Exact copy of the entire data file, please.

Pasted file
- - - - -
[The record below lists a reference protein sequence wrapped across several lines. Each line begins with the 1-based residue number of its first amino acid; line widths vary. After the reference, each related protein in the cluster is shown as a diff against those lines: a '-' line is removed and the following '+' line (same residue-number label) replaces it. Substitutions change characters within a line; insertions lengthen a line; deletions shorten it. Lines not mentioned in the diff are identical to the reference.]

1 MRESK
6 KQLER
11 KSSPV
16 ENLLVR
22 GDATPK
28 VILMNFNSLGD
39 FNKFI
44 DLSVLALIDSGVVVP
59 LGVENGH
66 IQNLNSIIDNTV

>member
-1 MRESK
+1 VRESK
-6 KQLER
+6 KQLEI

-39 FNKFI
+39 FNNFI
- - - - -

[The record below lists a reference protein sequence wrapped across several lines. Each line begins with the 1-based residue number of its first amino acid; line widths vary. After the reference, each related protein in the cluster is shown as a diff against those lines: a '-' line is removed and the following '+' line (same residue-number label) replaces it. Substitutions change characters within a line; insertions lengthen a line; deletions shorten it. Lines not mentioned in the diff are identical to the reference.]

1 MRESK
6 KQLER
11 KSSPV
16 ENLLVR
22 GDATPK
28 VILMNFNSLGD
39 FNKFI
44 DLSVLALIDSGVVVP
59 LGVENGH
66 IQNLNSIIDNTV

>member
-1 MRESK
+1 VRESK
-6 KQLER
+6 KQLEI

-39 FNKFI
+39 FNNFI